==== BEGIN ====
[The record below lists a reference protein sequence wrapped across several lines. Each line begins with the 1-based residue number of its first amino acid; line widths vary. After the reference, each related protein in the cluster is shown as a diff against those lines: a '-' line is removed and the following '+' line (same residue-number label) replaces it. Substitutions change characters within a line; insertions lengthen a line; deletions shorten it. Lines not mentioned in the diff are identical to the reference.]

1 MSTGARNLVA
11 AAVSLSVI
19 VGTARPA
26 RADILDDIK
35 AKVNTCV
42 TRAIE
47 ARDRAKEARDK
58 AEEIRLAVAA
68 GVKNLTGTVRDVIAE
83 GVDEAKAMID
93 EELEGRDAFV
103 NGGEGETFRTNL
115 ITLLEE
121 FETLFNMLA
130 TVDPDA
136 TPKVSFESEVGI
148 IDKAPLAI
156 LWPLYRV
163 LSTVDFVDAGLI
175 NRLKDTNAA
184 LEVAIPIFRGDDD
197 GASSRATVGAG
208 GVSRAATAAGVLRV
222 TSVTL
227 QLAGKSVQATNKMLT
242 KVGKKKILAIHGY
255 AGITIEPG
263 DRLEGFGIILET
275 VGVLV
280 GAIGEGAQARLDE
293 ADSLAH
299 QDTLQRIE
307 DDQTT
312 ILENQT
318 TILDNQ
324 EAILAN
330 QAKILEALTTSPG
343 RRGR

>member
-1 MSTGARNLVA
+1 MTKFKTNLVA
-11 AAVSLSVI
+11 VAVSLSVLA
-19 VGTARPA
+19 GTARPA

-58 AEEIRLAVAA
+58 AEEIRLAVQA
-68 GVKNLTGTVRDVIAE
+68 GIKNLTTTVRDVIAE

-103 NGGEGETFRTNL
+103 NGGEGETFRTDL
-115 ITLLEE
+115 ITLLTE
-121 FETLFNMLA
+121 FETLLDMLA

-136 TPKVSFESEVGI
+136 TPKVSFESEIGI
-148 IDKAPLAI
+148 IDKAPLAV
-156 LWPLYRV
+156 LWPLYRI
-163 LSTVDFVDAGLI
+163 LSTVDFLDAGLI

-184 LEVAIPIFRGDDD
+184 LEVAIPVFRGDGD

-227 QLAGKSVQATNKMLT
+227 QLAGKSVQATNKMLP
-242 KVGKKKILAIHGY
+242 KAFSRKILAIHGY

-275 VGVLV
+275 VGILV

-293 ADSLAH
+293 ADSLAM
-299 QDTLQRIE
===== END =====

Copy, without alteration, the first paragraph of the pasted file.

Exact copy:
[The record below lists a reference protein sequence wrapped across several lines. Each line begins with the 1-based residue number of its first amino acid; line widths vary. After the reference, each related protein in the cluster is shown as a diff against those lines: a '-' line is removed and the following '+' line (same residue-number label) replaces it. Substitutions change characters within a line; insertions lengthen a line; deletions shorten it. Lines not mentioned in the diff are identical to the reference.]